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Recognising certain variants of the Boeing 737

The original series[1]
On 19 February 1965 Boeing announced that it would build the Boeing 737, which would be competition for the BAC 1-11 and Douglas DC-9. This would become the 737-100. This model was replaced by the larger, more powerful Model 737-200. The Model 737-200 became the standard variant and only 30 Boeing 737-100s were built. The series -200 first flew in September 1968. The last of the 1 114 Boeing 737-200s built was delivered to China in August 1988.
The classical series
The amazing success achieved with the Boeing 737 led to the introduction of the series -300, -400 and -500. The go-ahead for the 737-300 was given in March 1981. The engines chosen for the Boeing 737-300, 737-400 and 737-500 were CFM56s, which are not only more powerful, but considerably quieter than the power plants of the earlier variants. All three models have a common wing span, with a slight increase on the -200, while the overall height is slightly reduced. The fuselage of the Model 737-300 was increased over that of the -200, which resulted in a maximum capacity of 149 passengers. The three variants have common two-crew cockpits featuring improved avionics. The introduction of the series -400 brought an even greater fuselage stretch, which resulted in a maximum passenger-carrying capacity of 170. The popular Boeing 737-200 was replaced by the B737-500. The type was launched in May 1987. The fuselage of the Boeing 737-500 is slightly longer than that of the B737-200.
The original and classical series
The Boeing 737-100, 737-200, 737-300, 737-400 and 737-500 have identical fuselage width and height.
The next-generation series
It soon became clear that prospective Boeing customers wanted an updated series of Boeing 737 variants, which would offer increased payload, range, speed and better take-off performance, but that would maintain the established dispatch reliability of the Boeing 737. Thus the Boeing 737 Next Generation was born, which consisted of the Model 737-600, 737-700 and 737-800, equating to the Boeing 737-500, 737-300 and 737-400 respectively. The new variants featured an increased wing span and higher tailfin, while the wing area was increased by 25 percent, which provided an increase of 30 percent in fuel capacity. The power plants for all three variants are CFM56-7 engines, which provide greater thrust than the CFM56-3 engines that power the Model 737-300, 737-400 and 737-500. The dash 600 equates to the Boeing 737-500, the dash 700 equates to the Boeing 737-300 and the dash 800 is a stretched version of the Boeing 737-400 and was launched on 5 September 1994. The first next-generation 737, the first B737-700, was rolled out on 8 December 1996. The prototype of the Boeing 737-800 was rolled out on 30 June 1997. The next-generation Boeing 737s can fly higher, faster, farther and with lower operating and maintenance costs than their predecessors. The maximum passenger capacities of these models are 132 for -600, 149 for the -700 and 189 for the -800. There is also the Boeing 737-900.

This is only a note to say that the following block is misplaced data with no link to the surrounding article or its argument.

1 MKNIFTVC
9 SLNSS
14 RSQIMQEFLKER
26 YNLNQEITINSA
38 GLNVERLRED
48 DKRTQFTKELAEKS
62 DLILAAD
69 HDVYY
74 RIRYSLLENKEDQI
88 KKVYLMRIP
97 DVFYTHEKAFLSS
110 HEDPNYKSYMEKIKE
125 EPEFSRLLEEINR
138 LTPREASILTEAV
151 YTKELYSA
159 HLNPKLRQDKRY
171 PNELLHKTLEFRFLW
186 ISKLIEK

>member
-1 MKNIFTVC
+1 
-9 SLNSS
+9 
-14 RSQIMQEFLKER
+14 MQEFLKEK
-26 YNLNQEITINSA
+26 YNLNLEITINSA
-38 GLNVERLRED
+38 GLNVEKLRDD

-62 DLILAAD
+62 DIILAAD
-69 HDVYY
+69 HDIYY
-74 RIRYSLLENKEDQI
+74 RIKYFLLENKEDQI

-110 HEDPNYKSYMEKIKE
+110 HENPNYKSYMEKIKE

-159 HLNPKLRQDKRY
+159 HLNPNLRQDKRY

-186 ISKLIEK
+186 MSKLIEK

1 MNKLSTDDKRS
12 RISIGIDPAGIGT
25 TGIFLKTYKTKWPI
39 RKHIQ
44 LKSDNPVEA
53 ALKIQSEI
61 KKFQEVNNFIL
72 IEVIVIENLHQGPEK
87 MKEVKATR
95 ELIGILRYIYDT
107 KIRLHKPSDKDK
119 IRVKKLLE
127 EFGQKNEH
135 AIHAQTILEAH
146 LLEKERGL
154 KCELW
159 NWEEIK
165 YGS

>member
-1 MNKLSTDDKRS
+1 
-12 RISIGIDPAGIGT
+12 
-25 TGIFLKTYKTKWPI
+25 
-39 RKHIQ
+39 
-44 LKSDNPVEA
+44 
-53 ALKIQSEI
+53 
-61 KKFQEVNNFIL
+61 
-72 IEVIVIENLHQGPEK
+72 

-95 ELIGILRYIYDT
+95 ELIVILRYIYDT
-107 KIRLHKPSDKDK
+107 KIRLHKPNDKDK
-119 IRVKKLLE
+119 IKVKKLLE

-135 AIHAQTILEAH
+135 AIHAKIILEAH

The original series
The following variants can be distinguished[2]:
Model 737-100 (80 to 101 passengers; Pratt & Whitney JT8D-7 engines; four customers, 30 examples; last one delivered on 2 November 1969)
Model 737-200 (longer than 737-100; up to 130 passengers; power plants Pratt & Whitney JT8D-9-15 or -17 turbofans in new nacelles; higher gross weight than 737-100; first delivery on 29 December 1967)
Advanced Model 737-200 (starting with the 135th 737-200 in May 1971, this version became the production standard; range increased; thrust reversers replaced by new target type, which added noticeable extension of 45 inches to the rear of the nacelles; higher cruising speed; higher take-off weight; kits for these changes were available for upgrading of earlier 737-200s; Pratt & Whitney JT8D-9A[3] engines)
The classical series
Model 737-300 (CFM56-3B engines; structural and aerodynamic improvements adapted from Models 757 and 767; longer fuselage; increased wing span; up to 149 passengers; prototype 737-300 rolled on 17 January 1984, maiden flight on 24 February 1984)
Model 737-400 (stretched version of 737-300; up to 168 passengers; higher gross weight, reinforced wing and undercarriage structure; CFM-56 engines; prototype rolled on 26 January 1988, first flight 19 February 1988)
Model 737-500 [replacement of discontinued 737-200, 1 foot 7 inches (47 centimetres) longer than -200); maximum passenger capacity 132; equipment, systems and CFM56-3-B engines of 737-300 and 737-400; maiden flight of the prototype -500 was on 30 June 1989]
The new-generation series
Model 737-600 (CFM56-7B engines; 18 August 1998 FAA type certification granted; 18 September 1998 launch customer SAS took delivery of its first 737-600; rollout of the first 737-600 took place on 8 December 1997, maiden flight 22 January 1998)
Model 737-700 (the first series -700 was rolled out on 8 December 1996, maiden flight 9 February 1997; CFM56-7B engines)
Model 737-800 (the prototype of the -800 was rolled out on 30 June 1997, first flight 31 July 1997; CFM56-7B engines)
Model 737-900 (the -900 series was launched in November 1997)
The Boeing 737-200
Gravel-runway kit
The Boeing 737-200 could be equipped with a gravel-runway kit[4].